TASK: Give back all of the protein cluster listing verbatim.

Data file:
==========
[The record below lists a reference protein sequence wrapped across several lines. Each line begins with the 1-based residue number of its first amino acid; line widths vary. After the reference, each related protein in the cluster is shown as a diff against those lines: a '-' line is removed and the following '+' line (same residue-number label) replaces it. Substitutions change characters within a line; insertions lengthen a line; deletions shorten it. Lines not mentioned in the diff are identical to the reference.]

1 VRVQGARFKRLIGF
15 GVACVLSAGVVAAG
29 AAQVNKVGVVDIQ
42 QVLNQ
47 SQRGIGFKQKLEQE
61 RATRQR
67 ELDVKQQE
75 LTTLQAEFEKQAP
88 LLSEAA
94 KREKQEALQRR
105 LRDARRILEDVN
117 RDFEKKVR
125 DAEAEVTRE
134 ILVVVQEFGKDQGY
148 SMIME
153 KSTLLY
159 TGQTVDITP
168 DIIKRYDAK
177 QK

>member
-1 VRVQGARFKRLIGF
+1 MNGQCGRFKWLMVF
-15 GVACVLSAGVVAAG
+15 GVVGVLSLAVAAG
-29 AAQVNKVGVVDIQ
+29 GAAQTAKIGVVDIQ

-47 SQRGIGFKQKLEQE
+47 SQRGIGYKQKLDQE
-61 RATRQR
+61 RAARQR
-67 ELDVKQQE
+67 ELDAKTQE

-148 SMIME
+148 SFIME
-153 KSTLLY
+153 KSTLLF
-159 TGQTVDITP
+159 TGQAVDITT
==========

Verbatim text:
[The record below lists a reference protein sequence wrapped across several lines. Each line begins with the 1-based residue number of its first amino acid; line widths vary. After the reference, each related protein in the cluster is shown as a diff against those lines: a '-' line is removed and the following '+' line (same residue-number label) replaces it. Substitutions change characters within a line; insertions lengthen a line; deletions shorten it. Lines not mentioned in the diff are identical to the reference.]

1 VRVQGARFKRLIGF
15 GVACVLSAGVVAAG
29 AAQVNKVGVVDIQ
42 QVLNQ
47 SQRGIGFKQKLEQE
61 RATRQR
67 ELDVKQQE
75 LTTLQAEFEKQAP
88 LLSEAA
94 KREKQEALQRR
105 LRDARRILEDVN
117 RDFEKKVR
125 DAEAEVTRE
134 ILVVVQEFGKDQGY
148 SMIME
153 KSTLLY
159 TGQTVDITP
168 DIIKRYDAK
177 QK

>member
-1 VRVQGARFKRLIGF
+1 MNGQCGRFKWLMVF
-15 GVACVLSAGVVAAG
+15 GVVGVLSLAVAAG
-29 AAQVNKVGVVDIQ
+29 GAAQTAKIGVVDIQ

-47 SQRGIGFKQKLEQE
+47 SQRGIGYKQKLDQE
-61 RATRQR
+61 RAARQR
-67 ELDVKQQE
+67 ELDAKTQE

-148 SMIME
+148 SFIME
-153 KSTLLY
+153 KSTLLF
-159 TGQTVDITP
+159 TGQAVDITT